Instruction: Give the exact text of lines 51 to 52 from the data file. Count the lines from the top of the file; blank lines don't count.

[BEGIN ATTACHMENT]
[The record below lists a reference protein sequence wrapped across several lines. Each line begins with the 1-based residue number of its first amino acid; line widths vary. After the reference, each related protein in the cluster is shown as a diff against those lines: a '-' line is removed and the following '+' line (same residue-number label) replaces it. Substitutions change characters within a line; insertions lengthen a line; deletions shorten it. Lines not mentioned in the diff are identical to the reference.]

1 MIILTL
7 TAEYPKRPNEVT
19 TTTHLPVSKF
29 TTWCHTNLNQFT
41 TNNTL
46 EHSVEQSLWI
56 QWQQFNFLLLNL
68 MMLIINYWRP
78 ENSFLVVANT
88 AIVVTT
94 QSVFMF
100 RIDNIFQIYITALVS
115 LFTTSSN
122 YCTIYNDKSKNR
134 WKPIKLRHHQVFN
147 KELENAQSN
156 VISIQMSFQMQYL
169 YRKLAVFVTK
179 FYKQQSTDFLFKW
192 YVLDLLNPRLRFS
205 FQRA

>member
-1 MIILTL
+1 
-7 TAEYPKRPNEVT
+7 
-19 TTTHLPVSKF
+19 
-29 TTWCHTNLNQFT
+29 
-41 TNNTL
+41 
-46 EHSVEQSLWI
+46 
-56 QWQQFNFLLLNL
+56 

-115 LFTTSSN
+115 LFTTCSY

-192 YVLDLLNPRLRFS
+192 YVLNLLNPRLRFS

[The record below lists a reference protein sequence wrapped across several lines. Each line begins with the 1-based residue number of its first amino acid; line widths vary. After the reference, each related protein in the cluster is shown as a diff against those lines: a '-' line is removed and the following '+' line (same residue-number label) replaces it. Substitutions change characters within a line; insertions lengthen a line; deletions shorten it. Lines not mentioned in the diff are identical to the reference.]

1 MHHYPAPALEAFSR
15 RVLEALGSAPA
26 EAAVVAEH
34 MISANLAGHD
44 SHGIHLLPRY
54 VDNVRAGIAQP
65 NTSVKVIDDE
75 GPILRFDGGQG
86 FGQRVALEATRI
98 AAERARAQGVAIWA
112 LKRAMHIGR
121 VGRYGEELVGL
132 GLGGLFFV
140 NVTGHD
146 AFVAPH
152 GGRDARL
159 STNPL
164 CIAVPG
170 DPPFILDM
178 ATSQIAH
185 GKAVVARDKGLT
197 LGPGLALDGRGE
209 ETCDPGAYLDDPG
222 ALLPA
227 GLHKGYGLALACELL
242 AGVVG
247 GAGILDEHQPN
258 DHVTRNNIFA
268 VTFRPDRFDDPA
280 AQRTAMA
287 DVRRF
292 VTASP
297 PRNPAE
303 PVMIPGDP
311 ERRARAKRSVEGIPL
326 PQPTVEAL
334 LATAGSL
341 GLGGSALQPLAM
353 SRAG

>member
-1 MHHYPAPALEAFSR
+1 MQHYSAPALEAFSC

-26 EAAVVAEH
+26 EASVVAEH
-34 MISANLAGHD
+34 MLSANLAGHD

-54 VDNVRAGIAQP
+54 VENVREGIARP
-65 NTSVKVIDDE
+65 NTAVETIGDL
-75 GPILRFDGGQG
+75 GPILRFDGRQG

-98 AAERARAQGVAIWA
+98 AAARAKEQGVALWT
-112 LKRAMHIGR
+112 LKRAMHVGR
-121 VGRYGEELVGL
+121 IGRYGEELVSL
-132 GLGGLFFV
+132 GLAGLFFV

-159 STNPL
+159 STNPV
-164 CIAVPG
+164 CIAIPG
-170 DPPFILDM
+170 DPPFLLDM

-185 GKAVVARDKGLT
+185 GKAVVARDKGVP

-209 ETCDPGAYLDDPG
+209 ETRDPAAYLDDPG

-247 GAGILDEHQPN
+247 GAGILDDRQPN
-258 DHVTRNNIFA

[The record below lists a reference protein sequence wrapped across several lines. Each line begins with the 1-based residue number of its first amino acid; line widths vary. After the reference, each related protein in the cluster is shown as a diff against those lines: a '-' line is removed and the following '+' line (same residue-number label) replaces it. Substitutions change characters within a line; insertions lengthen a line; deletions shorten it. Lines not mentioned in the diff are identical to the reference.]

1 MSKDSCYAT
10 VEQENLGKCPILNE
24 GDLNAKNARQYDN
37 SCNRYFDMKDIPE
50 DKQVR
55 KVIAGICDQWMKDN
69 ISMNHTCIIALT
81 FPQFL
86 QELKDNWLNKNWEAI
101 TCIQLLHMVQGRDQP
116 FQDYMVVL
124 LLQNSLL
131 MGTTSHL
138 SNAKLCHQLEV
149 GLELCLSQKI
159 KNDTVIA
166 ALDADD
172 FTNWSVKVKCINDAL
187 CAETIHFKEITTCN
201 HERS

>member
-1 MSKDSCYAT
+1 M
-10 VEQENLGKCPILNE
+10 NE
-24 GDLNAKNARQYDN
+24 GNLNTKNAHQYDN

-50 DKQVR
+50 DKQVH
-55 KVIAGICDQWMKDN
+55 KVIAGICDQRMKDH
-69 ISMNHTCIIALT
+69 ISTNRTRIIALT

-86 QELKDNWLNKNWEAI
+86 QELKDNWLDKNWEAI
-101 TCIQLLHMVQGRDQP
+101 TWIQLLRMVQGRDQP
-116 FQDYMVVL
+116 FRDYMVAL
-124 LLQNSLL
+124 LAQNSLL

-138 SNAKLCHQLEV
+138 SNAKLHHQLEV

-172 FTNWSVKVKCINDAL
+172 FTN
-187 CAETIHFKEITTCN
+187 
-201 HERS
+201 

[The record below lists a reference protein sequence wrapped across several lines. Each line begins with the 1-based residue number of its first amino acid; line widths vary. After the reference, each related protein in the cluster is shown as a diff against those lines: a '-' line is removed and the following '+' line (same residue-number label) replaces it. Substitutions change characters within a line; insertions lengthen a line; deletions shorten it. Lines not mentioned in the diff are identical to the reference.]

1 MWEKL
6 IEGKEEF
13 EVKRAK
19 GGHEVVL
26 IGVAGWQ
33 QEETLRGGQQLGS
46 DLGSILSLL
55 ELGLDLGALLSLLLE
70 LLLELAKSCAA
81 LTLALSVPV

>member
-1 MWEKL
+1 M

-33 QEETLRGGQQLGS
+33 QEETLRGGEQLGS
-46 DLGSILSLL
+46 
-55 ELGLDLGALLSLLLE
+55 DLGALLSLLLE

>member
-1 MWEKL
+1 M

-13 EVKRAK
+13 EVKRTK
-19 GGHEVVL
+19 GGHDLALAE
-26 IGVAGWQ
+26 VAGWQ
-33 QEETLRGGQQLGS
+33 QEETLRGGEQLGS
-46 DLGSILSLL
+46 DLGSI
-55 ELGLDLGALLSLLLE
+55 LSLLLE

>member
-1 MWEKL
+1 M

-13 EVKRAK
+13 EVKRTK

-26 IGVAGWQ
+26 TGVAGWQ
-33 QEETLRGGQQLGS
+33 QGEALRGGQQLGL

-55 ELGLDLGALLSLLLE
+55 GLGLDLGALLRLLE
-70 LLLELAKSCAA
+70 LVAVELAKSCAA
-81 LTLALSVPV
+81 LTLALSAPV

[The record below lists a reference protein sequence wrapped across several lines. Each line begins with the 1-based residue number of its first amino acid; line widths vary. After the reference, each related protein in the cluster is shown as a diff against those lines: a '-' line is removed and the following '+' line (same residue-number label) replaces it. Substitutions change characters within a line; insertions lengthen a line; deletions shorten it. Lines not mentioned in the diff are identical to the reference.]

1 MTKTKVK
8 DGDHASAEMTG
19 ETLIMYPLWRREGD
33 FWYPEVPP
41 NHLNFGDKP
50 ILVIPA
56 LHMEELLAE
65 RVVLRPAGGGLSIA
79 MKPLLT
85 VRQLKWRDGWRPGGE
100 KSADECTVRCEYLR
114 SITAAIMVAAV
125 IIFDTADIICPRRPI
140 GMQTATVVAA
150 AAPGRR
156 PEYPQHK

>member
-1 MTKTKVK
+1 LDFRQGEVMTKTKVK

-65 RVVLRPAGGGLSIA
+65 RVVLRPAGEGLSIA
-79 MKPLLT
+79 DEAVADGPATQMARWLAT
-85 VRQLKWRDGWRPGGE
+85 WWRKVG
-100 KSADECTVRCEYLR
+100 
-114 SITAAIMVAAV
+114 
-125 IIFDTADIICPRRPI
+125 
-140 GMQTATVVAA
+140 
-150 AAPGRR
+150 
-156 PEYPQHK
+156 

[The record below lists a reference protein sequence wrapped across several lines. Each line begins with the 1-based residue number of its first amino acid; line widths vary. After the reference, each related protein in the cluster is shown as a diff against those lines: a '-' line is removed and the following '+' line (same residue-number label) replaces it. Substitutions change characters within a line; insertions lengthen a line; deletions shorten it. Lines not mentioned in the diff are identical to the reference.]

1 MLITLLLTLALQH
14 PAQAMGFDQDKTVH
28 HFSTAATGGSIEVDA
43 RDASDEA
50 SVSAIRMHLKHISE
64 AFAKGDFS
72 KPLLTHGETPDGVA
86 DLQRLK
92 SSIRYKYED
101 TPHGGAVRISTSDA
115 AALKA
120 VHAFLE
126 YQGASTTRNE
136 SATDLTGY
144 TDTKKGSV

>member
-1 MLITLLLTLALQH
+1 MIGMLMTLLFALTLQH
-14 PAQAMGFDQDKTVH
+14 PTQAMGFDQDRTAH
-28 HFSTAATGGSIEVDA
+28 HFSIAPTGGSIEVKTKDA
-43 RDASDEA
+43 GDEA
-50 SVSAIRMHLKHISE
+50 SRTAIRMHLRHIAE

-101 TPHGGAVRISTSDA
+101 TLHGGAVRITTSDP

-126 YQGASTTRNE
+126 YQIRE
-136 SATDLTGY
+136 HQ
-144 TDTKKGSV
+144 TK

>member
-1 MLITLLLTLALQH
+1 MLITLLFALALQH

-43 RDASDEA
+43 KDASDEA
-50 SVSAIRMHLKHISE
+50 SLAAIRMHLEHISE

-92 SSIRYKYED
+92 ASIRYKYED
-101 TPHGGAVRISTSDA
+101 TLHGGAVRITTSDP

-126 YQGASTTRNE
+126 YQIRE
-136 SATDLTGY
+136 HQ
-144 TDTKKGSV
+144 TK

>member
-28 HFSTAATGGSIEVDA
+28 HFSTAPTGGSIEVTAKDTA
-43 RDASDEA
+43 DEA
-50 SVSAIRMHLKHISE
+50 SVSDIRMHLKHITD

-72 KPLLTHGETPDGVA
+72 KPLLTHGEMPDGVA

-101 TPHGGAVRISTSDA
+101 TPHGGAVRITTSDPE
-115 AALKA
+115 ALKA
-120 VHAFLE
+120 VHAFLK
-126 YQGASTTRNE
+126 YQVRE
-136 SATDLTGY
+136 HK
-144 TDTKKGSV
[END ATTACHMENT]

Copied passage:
86 FGQRVALEATRI
98 AAERARAQGVAIWA